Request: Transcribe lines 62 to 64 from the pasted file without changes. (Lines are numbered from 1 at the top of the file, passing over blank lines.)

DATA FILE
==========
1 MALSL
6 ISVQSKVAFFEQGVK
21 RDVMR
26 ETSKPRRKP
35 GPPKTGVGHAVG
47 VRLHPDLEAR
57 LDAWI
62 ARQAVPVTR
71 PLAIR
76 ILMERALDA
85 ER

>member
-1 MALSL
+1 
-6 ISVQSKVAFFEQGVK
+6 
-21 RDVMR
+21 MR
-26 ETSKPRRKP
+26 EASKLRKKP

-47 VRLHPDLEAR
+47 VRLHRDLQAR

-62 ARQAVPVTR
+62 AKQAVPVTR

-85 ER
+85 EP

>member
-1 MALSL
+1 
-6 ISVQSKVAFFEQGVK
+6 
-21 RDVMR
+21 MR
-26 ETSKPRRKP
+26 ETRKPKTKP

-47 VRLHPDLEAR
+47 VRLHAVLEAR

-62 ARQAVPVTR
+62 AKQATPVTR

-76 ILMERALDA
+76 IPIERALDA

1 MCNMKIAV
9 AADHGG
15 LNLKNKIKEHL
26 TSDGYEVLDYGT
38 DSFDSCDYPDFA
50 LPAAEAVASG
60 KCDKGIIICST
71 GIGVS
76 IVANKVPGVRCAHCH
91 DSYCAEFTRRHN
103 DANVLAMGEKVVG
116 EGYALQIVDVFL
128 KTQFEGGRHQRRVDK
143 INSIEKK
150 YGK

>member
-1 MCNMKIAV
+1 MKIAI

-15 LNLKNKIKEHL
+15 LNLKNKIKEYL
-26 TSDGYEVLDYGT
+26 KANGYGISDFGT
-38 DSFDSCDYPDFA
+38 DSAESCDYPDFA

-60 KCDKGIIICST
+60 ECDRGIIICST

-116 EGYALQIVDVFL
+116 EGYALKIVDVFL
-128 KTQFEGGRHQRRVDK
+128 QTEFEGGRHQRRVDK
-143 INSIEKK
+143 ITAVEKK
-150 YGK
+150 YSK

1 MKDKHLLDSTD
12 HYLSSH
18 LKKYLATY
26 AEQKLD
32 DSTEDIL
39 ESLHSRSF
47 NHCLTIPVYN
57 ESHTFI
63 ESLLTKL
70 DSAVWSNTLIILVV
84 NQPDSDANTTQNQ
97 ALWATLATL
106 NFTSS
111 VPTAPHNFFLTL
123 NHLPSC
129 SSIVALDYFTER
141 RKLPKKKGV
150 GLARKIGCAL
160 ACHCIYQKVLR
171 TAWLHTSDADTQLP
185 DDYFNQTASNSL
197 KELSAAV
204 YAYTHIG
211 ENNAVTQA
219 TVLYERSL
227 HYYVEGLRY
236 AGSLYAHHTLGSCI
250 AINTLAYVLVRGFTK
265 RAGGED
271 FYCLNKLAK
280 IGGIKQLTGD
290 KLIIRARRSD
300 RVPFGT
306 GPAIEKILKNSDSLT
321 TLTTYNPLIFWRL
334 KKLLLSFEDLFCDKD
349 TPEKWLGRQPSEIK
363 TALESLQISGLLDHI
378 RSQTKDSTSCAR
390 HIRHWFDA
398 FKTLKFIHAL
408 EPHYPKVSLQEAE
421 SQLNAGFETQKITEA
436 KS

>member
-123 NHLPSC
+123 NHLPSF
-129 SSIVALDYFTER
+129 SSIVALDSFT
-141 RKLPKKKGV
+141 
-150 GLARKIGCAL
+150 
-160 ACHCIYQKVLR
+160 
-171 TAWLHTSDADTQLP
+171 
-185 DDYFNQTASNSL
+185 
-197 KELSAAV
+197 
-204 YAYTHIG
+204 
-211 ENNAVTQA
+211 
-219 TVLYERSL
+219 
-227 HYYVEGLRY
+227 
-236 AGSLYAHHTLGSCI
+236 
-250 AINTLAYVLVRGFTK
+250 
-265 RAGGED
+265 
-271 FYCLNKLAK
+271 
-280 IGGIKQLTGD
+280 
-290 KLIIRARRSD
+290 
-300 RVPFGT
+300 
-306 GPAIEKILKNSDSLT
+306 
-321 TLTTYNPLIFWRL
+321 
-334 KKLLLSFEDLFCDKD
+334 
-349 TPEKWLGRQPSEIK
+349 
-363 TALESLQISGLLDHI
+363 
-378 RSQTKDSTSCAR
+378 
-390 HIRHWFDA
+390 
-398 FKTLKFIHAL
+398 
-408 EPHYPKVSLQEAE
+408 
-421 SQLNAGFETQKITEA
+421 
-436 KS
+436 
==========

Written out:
-26 TSDGYEVLDYGT
+26 KANGYGISDFGT
-38 DSFDSCDYPDFA